Table of documentation contents

Additional properties

Introduction

GraphQL additional properties can be used on data objects in Get{} Queries to get additional information about the returned data objects. Which additional properties are available depends on the modules that are attached to Weaviate. The fields id, certainty, featureProjection and classification are available from Weaviate Core. On nested GraphQL fields (references to other data classes), only the id can be returned. Explanation on specific additional properties can be found on the module pages, see for example text2vec-contextionary.

id

The id field contains the unique uuid of the data object.

Certainty

When a semantic search is performed with the Get {} function (nearVector and nearText if the text2vec-contextionary or text2vec-transformers module is enabled), you can get the certainty of the returned data objects. The certainty value is a measure indicating how close the data object is to the search query. This is measured by the cosine similarity between the search query (the near... filter in the Get {} function) and the data object in the vector space. Results of GraphQL semantic search queries by the near... filter, will automatically be ordered with descending certainty values, so that the top results match your search query the most.

An example query:

  {
  Get {
    Article (
      nearText: {
        concepts: ["fashion"],
      }
    ) {
      title
      _additional {
        id
        certainty
      }
    }
  }
}

🟢 Click here to try out this graphql example in the Weaviate Console.

Classification

When a data-object has been subjected to classification, you can get additional information about how the object was classified by running the following command:

  {
  Get {
    Article (
      nearText: {
        concepts: ["fashion"],
      }
    ) {
      title
      _additional {
        classification {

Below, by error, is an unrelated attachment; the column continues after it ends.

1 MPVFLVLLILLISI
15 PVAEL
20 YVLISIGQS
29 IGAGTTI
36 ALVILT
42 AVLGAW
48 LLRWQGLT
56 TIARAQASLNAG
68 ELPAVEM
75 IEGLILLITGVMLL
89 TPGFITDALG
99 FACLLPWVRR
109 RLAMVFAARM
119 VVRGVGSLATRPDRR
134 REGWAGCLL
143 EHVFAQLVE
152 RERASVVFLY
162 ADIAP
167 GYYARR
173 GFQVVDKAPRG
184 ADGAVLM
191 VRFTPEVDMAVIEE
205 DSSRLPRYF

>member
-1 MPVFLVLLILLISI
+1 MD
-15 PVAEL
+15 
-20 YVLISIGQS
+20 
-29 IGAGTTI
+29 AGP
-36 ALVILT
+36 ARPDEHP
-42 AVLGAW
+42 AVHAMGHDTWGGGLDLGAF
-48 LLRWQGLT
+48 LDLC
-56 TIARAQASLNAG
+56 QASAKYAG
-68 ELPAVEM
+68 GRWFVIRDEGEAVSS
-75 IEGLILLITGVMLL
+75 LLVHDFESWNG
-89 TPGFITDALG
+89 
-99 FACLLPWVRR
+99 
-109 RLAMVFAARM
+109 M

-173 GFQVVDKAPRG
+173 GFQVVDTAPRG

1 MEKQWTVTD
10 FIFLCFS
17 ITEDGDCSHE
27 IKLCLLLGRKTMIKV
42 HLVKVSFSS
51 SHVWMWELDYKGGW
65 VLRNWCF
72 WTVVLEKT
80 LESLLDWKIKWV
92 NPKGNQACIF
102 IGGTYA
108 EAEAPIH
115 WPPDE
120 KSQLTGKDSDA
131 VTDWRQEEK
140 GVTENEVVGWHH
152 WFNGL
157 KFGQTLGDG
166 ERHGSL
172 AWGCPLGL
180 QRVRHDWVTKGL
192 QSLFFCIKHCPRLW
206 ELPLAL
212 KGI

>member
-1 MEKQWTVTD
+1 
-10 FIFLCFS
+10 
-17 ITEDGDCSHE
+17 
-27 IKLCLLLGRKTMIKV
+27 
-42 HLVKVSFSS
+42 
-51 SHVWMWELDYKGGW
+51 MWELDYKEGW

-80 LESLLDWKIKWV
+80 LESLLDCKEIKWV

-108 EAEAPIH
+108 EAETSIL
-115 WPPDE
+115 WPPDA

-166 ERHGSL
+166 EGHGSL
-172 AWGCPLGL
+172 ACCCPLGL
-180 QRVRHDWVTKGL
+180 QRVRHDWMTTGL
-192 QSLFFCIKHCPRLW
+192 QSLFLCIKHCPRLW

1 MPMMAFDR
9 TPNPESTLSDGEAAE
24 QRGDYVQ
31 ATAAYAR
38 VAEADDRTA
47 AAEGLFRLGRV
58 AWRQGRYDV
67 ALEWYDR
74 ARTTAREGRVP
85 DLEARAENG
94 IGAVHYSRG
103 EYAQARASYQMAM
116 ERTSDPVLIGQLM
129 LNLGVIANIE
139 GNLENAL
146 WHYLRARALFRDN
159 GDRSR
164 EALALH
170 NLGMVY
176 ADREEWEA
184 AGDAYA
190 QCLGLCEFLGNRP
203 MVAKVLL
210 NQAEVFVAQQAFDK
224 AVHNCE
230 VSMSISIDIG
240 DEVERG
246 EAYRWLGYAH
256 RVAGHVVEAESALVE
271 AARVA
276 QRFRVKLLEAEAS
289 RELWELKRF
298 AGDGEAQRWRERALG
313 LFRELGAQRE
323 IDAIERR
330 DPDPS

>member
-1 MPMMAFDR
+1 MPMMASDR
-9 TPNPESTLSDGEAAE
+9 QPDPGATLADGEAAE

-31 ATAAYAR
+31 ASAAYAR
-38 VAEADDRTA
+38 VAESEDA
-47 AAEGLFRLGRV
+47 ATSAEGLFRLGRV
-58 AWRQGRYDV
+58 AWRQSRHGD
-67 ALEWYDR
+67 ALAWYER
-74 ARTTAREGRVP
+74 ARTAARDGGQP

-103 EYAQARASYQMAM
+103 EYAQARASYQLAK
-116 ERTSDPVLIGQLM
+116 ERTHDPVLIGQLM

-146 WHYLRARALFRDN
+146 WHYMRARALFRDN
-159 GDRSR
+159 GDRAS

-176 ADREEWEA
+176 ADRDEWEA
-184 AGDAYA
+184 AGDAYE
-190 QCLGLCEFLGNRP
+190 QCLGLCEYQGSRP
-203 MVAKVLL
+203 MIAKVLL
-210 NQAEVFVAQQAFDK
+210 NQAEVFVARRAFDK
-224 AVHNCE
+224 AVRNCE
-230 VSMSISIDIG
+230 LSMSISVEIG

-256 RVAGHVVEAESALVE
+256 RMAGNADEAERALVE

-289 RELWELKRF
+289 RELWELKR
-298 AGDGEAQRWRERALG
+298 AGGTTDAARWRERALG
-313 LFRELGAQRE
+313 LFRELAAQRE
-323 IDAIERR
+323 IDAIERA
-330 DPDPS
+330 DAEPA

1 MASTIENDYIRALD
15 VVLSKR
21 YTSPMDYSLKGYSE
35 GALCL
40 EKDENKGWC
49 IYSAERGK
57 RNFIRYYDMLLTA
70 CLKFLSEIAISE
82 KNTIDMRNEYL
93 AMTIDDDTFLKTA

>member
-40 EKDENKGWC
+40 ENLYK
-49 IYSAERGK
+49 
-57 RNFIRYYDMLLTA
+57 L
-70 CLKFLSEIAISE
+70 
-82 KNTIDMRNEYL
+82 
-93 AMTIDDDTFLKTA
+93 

basedOn
          classifiedFields
          completed
          id
          scope
        }
      }
    }
  }
}

🟢 Click here to try out this graphql example in the Weaviate Console.

Feature Projection

Because Weaviate stores all data in a vector space, you can visualize the results according to the results of your query. The feature projection is intended to reduce the dimensionality of the object’s vector into something easily suitable for visualizing, such as 2d or 3d. The underlying algorithm is exchangeable, the first algorithm to be provided is t-SNE.

To tweak the feature projection optional parameters (currently GraphQL-only) can be provided. The values and their defaults are:

ParameterTypeDefaultImplication
dimensionsint2Target dimensionality, usually 2 or 3
algorithmstringtsneAlgorithm to be used, currently supported: tsne
perplexityintmin(5, len(results)-1)The t-SNE perplexity value, must be smaller than the n-1 where n is the number of results to be visualized
learningRateint25The t-SNE learning rate
iterationsint100The number of iterations the t-SNE algorithm runs. Higher values lead to more stable results at the cost of a larger response time

An example with default settings:

  {
  Get {
    Article (
      nearText:{ 
        concepts:["music"],
        moveTo: {
          concepts: ["beatles"],
          force: 0.5
        }
      }
    ) {
      title
      _additional {
        featureProjection(dimensions: 2) {
          vector
        }
      }
    }
  }
}

🟢 Click here to try out this graphql example in the Weaviate Console.

The above result can be plotted as follows (where the result in red is the first result):

Weaviate T-SNE example

Best practices and notes

  • There is no request size limit (other than the global 10,000 items request limit) which can be used on a featureProjection query. However, due to the O(n^2) complexity of the t-SNE algorithm, large requests size have an exponential effect on the response time. We recommend to keep the request size at or below 100 items, as we have noticed drastic increases in response time thereafter.
  • Feature Projection happens in real-time, per query. The dimensions returned have no meaning across queries.
  • Currently only root elements (not resolved cross-references) are taken into consideration for the featureProjection.
  • Due to the relatively high cost of the underlying algorithm, we recommend to limit requests including a featureProjection in high-load situations where response time matters. Avoid parallel requests including a featureProjection, so that some threads stay available to serve other, time-critical requests.

More Resources

If you can’t find the answer to your question here, please look at the:

  1. Frequently Asked Questions. Or,
  2. Knowledge base of old issues. Or,
  3. For questions: Stackoverflow. Or,
  4. For issues: Github. Or,
  5. Ask your question in the Slack channel: Slack.
Tags
  • graphql
  • additional properties
  • additional
  • underscore